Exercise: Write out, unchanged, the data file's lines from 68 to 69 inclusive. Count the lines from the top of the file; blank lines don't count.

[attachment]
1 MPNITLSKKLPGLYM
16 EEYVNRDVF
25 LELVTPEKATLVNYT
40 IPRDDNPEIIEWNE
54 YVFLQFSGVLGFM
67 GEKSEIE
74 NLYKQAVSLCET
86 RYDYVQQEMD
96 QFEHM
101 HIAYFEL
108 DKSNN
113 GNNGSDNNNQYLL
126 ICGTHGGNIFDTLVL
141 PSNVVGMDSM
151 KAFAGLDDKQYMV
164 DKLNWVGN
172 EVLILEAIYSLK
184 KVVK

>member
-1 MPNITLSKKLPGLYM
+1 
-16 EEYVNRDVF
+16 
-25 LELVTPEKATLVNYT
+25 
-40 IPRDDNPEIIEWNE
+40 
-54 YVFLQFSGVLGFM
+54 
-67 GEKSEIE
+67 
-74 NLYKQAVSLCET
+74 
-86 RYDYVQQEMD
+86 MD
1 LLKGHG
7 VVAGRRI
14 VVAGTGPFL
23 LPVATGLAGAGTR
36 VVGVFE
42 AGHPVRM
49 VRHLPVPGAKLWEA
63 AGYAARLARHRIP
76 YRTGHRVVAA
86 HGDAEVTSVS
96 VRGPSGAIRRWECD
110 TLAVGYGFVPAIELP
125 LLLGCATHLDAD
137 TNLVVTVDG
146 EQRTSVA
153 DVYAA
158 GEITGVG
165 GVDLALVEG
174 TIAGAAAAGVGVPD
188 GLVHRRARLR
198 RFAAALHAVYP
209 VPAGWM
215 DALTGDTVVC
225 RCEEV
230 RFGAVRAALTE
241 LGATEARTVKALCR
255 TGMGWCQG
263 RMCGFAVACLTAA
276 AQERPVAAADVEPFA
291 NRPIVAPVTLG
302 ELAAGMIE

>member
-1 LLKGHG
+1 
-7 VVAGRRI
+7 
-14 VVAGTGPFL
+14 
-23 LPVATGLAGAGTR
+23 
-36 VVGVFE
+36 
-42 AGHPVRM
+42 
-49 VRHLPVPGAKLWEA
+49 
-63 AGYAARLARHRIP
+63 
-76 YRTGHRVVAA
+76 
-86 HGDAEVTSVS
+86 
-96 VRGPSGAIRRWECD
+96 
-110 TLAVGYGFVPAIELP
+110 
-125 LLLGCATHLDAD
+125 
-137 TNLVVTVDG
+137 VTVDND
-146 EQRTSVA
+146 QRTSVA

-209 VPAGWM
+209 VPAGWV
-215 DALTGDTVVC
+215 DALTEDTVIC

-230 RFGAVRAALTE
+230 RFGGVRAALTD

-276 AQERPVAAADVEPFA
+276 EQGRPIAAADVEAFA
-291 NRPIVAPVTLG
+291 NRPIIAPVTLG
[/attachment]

-1 LLKGHG
+1 